Working together, scientists at the National Institutes of Health and the University of North Carolina at Chapel Hill have developed a promising new strategy for treating a form of progeria. That rare but deadly and heartbreaking genetic disease causes children to age remarkably fast and die almost always before they complete their teens.
Aug 30, 2005, 19:45
Lamin research project provides clues about premature aging
A step towards understanding cell mutations that cause a variety of human diseases, particularly in children -- including that which brings about premature aging and early death -- has been taken by researchers at the Hebrew University of Jerusalem Silberman Institute of Life Sciences and the John Hopkins University School of Medicine.
Aug 30, 2005, 19:42
Drug prevents cell abnormality leading to progeria
Genetic disease causes accelerated aging, death in children
Aug 30, 2005, 19:39
Farnesyltransferase inhibitors (FTIs) might be useful in Hutchinson-Gilford Progeria Syndrome
In a surprising development, a research team led by the National Human Genome Research Institute (NHGRI), part of the National Institutes of Health (NIH), has found that a class of experimental anti-cancer drugs also shows promise in laboratory studies for treating a fatal genetic disorder that causes premature aging.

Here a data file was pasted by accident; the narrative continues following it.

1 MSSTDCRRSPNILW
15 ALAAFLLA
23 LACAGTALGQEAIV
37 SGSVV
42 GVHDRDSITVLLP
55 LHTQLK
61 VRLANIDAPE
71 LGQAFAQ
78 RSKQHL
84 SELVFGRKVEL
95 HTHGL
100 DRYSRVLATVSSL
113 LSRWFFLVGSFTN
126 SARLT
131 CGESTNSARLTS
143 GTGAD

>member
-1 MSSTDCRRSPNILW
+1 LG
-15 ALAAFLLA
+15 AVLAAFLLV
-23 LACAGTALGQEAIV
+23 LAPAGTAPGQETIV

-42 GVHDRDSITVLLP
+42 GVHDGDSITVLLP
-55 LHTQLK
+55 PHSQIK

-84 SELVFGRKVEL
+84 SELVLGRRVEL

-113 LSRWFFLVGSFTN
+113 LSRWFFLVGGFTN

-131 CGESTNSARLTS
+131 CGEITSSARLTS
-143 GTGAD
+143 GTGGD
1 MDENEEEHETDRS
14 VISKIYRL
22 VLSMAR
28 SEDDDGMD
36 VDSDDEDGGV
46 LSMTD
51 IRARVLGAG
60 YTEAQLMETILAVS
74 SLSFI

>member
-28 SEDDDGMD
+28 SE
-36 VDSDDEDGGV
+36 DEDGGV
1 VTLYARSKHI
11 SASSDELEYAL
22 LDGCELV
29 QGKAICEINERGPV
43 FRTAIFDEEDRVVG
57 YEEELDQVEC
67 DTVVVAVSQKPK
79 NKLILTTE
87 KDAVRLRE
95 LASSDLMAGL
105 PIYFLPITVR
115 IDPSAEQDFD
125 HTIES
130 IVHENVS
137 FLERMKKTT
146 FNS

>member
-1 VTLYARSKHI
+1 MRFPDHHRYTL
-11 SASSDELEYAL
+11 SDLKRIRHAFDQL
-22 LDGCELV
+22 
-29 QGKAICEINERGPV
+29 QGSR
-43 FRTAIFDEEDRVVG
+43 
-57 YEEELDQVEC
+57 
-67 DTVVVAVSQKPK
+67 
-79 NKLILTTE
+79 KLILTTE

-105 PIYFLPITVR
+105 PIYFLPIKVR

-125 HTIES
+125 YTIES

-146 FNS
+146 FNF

Aug 30, 2005, 19:33
Lorenzo's oil (LO) reduced the risk of developing severe X-linked adrenoleukodystrophy (ALD)
Treatment of boys with X-linked adrenoleukodystrophy (ALD) with Lorenzo's oil (LO) reduced their risk of developing the severe debilitating form of the disease, according to a study in the July issue of the Archives of Neurology, one of the JAMA/Archives journals.
Jul 12, 2005, 12:26
Understanding the interaction of Fragile X mental retardation protein and kissing complex RNAs
Fragile X syndrome is the most common inherited form of mental retardation, affecting approximately 1 in 3600 males and 1 in 4000-6000 females.
Apr 18, 2005, 04:57
Roberts Gene ESCO2 Discovered to be behind "PSEUDOTHALIDOMIDE" Syndrome
A team of scientists from Colombia, the United States and elsewhere has successfully completed a 15-year-plus search for the genetic problems behind the very rare Roberts syndrome, whose physical manifestations often include cleft lip and palate and shortened limbs that resemble those of babies whose mothers took thalidomide during pregnancy.
Apr 12, 2005, 13:02
Potential therapeutic target for Huntington's disease
Researchers studying yeast cells have identified a metabolic enzyme as a potential therapeutic target for treating Huntington's disease, a fatal inherited neurodegenerative disorder for which there is currently no effective treatment.
Apr 7, 2005, 18:14
Putting a finger on shortened digits
Brachydactyly is a group of inherited disorders of the hands that are characterized by shortened fingers and abnormal joint formation.
Apr 3, 2005, 13:44